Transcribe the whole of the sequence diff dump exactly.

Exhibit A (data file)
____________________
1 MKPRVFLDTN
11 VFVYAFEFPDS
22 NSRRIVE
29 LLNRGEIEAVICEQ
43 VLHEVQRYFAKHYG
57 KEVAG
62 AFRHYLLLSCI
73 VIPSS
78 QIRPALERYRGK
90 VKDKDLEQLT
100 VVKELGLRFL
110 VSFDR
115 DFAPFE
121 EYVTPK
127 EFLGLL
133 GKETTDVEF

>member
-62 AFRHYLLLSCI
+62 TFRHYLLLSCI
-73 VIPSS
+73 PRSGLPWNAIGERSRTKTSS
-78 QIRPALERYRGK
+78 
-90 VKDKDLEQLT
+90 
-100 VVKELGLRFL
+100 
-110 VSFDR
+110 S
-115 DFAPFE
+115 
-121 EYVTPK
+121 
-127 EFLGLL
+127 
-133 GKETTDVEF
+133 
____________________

1 MKPRVFLDTN
11 VFVYAFEFPDS
22 NSRRIVE
29 LLNRGEIEAVICEQ
43 VLHEVQRYFAKHYG
57 KEVAG
62 AFRHYLLLSCI
73 VIPSS
78 QIRPALERYRGK
90 VKDKDLEQLT
100 VVKELGLRFL
110 VSFDR
115 DFAPFE
121 EYVTPK
127 EFLGLL
133 GKETTDVEF

>member
-62 AFRHYLLLSCI
+62 TFRHYLLLSCI
-73 VIPSS
+73 PRSGLPWNAIGERSRTKTSS
-78 QIRPALERYRGK
+78 
-90 VKDKDLEQLT
+90 
-100 VVKELGLRFL
+100 
-110 VSFDR
+110 S
-115 DFAPFE
+115 
-121 EYVTPK
+121 
-127 EFLGLL
+127 
-133 GKETTDVEF
+133 